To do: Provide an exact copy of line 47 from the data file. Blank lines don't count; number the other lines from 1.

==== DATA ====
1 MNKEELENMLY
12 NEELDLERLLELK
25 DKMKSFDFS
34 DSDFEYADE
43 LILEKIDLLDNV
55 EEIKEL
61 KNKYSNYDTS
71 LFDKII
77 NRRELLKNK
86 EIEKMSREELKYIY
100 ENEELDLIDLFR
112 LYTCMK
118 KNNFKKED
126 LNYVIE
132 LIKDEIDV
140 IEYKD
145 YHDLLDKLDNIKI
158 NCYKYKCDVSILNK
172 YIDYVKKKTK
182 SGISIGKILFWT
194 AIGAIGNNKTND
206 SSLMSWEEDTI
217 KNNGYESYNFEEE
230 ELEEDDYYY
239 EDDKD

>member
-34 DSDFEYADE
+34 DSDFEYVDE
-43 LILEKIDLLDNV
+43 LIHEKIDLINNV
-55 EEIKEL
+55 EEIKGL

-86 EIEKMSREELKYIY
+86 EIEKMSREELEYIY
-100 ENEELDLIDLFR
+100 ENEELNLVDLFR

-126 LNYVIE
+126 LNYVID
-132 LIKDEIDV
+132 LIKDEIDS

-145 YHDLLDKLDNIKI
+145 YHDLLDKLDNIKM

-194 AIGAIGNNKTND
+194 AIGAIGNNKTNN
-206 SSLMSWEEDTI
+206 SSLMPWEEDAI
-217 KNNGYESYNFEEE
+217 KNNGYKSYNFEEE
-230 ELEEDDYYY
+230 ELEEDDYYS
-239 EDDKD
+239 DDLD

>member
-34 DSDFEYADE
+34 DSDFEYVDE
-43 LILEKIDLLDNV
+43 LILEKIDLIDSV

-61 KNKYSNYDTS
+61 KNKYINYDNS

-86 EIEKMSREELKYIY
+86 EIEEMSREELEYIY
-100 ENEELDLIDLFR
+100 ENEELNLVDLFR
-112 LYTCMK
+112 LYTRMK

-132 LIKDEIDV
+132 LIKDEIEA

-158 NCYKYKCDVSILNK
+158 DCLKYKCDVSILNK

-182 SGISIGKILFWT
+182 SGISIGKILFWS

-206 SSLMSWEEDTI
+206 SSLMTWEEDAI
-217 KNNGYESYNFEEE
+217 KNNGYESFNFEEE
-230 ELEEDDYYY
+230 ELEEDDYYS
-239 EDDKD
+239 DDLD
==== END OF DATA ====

-217 KNNGYESYNFEEE